How can one predict a material’s behavior on the molecular and atomic levels, at the shortest timescales? What’s the best way to design materials to make use of their quantum properties for electronics and information science?
These broad, difficult questions are the type of inquiries that UC Santa Barbara theorist Vojtech Vlcek and his lab will investigate as part of a select group of scientists chosen by the U.S. Department of Energy (DOE) to develop new operating frameworks for some of the world’s most powerful computers. Vlcek will be leading one of five DOE-funded projects — to the tune of $28 million overall — that “will focus on computational methods, algorithms and software to further chemical and materials research, specifically for simulating quantum phenomena and chemical reactions.”
“It’s really exciting,” said Vlcek, an assistant professor in the Department of Chemistry and Biochemistry, and one of, if not the youngest researcher to lead such a major endeavor. “We believe we will be for the first time able to not only really describe realistic systems, but also provide this whole framework for ultrafast and driven phenomena that will actually set the scene for future developments.”
“I congratulate Vojtech Vlcek on being selected for this prestigious grant,” said Pierre Wiltzius, dean of mathematical, physical and life sciences at UC Santa Barbara. “It’s especially impressive and unusual for an assistant professor to lead this type of complex, multi-institution research project. Vojtech is in a league if his own, and I look forward to future insights that will come from the team’s discoveries.”
A Multilayer Framework
As part of the DOE’s efforts toward clean energy technologies, scientists across the nation study matter and energy at their most fundamental levels. The goal is to design and discover new materials and processes that can generate, manipulate and store energy — techniques that have applications in a wide variety of areas, including energy, environment and national security.
Uncovering these potentially beneficial phenomena and connecting them to the atoms they come from is hard work — work that could be assisted with the use of the supercomputers that are housed in the DOE’s national laboratories.
“DOE’s national labs are home to some of the world’s fastest supercomputers, and with more advanced software programs we can fully harness the power of these supercomputers to make breakthrough discoveries and solve the world’s hardest to crack problems,” said U.S. Secretary of Energy Jennifer M. Granholm. “These investments will help sustain U.S. leadership in science, accelerate basic energy and advance solutions to the nation’s clean energy priorities.”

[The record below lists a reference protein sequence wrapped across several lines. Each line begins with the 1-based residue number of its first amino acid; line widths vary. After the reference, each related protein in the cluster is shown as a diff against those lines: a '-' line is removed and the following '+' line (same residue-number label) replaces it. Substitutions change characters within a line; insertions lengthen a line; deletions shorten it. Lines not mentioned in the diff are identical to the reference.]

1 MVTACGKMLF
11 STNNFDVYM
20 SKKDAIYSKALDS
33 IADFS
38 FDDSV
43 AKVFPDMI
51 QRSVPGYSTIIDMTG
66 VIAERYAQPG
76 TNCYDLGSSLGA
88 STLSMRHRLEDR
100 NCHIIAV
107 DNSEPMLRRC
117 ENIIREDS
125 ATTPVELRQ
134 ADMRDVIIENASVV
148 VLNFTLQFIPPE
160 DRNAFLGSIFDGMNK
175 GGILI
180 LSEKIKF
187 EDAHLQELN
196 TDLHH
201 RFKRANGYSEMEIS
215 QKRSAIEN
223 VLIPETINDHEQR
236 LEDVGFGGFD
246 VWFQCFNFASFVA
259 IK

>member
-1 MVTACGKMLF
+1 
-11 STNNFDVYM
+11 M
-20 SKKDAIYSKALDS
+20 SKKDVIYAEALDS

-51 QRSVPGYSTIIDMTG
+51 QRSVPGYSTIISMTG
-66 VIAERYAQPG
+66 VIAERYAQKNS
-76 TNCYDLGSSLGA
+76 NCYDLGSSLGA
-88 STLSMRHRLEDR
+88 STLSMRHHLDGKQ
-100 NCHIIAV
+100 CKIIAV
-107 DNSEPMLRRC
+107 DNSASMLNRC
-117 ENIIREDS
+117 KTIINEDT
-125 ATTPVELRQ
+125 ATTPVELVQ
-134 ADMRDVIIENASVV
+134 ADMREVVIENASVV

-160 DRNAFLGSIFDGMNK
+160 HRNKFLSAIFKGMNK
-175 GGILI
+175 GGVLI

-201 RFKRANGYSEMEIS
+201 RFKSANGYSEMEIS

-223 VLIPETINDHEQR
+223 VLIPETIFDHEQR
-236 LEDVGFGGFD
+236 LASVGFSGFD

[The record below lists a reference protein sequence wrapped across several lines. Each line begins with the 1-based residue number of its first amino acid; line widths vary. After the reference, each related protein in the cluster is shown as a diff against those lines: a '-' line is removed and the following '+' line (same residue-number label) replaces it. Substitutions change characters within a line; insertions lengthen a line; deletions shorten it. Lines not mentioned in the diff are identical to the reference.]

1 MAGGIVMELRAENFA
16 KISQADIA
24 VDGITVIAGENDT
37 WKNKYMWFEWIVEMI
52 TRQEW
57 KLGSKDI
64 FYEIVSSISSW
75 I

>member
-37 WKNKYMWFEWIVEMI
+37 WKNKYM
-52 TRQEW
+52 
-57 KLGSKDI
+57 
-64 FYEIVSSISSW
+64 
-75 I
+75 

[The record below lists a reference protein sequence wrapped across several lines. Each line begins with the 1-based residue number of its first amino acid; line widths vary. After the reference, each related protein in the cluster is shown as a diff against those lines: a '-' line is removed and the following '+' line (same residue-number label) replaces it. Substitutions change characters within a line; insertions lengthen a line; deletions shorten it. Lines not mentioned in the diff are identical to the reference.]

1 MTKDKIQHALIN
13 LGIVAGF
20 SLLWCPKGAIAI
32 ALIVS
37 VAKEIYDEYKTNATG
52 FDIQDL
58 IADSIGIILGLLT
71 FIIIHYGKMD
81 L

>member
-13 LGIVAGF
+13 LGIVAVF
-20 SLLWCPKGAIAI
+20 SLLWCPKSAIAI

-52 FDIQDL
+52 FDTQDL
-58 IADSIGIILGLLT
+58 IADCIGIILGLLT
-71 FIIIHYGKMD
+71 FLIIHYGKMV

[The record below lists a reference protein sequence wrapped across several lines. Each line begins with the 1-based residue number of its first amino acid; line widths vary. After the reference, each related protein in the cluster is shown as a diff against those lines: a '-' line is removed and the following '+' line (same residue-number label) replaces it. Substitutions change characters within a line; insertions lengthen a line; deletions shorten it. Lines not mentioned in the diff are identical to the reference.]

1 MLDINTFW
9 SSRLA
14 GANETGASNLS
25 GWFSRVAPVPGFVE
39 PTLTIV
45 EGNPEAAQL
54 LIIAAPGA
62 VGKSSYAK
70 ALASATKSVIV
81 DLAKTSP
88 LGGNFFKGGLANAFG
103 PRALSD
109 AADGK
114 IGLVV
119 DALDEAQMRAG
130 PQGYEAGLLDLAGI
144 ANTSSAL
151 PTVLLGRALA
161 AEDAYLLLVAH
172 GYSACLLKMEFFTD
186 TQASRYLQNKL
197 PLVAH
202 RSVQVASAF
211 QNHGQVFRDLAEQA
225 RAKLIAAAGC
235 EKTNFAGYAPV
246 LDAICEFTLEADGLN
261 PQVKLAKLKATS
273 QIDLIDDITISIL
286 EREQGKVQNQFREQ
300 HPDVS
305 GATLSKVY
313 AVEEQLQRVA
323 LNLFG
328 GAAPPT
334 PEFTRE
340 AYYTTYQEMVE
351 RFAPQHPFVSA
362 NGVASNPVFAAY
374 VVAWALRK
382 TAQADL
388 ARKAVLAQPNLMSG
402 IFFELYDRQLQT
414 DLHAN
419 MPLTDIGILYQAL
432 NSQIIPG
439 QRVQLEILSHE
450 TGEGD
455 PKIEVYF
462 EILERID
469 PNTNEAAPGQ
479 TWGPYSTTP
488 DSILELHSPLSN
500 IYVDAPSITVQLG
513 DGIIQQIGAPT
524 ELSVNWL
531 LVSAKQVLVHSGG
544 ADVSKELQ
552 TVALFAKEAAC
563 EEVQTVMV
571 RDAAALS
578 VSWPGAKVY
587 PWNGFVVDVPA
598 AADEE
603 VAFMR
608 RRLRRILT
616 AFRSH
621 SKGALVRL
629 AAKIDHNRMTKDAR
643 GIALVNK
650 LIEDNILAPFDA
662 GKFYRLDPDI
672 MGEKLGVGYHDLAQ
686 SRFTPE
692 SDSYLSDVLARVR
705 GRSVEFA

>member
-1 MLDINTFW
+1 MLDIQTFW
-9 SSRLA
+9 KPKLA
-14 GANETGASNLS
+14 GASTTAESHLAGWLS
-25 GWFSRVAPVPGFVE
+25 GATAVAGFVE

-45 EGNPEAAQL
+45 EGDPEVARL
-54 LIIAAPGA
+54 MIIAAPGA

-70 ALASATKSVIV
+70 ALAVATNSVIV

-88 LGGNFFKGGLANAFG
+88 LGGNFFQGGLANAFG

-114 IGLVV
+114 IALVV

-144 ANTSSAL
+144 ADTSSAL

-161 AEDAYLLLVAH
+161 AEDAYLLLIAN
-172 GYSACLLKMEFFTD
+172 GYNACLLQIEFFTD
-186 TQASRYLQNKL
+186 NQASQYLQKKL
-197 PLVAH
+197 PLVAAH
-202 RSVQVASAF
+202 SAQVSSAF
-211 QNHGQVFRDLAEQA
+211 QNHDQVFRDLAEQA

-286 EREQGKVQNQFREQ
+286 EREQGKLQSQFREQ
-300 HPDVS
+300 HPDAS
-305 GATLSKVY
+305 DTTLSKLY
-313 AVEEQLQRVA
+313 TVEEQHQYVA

Among these hard-to-crack problems is the issue of many interacting particles. Interactions are more easily predicted in a system of a few atoms or molecules, or in very regular, periodic systems. But add more bodies or use more elaborate systems and the complexity skyrockets because the characteristics and behaviors of and interactions between every particle have to be accounted for. In some cases, their collective behaviors can produce interesting phenomena that can’t be predicted from the behavior of individual particles.
“People have been working with small molecules, or characterizing perfectly periodic systems, or looking at just a few atoms,” Vlcek said, and more or less extending their dynamics to try to approximate the behaviors of larger, more complex systems.
“This is not necessarily realistic,” he continued. “We want to simulate surfaces. We want to simulate systems that have large-scale periodicity. And in these cases you need to consider systems that are not on nanometer scales, but on the scale of thousands of atoms.”
Add to that complexity non-equilibrium processes, which are the focus of Vlcek’s particular project. He will be leading an effort that involves an additional seven co-principal investigators from UC Berkeley, UCLA, Rutgers University, University of Michigan and Lawrence Berkeley National Laboratory.
“Essentially these systems are driven by some strong external stimuli, like from lasers or other driving fields,” he said. “These processes are relevant for many applications, such as electronics and quantum information sciences.”
The goal, according to Vlcek, is to develop algorithms and software based on “a multilayer framework with successive layers of embedding theories to capture non-equilibrium dynamics.” The team, in partnership with two DOE-supported Scientific Discovery through Advanced Computing (SciDAC) Institutes at Lawrence Berkeley and Argonne National Laboratories, begins with the most fundamental assumptions of quantum theory. That foundation is followed by layers that incorporate novel numerical techniques and neural network approaches to take advantage of the intensive computing the supercomputers can perform.
“We still stay with the first principles approach, but we’re making successive levels of approximations,” Vlcek explained. “And with this approach we’ll be able to treat extremely large systems.” Among the many advantages of the methodology will be the ability — for the first time — to describe experimental systems in real-time, as they are driven by external forces.
The outcome of the project will be “bigger than the sum of its parts,” said Vlcek. Not only will it provide a method of studying and designing a wide variety of present and future novel materials, the algorithms are also meant for future supercomputers.
“One interesting outcome will be that we will also try to connect to future computational platforms, which could possibly be quantum computers,” he said. “So this framework will actually allow future research on present and future novel materials as well as new theoretical research.”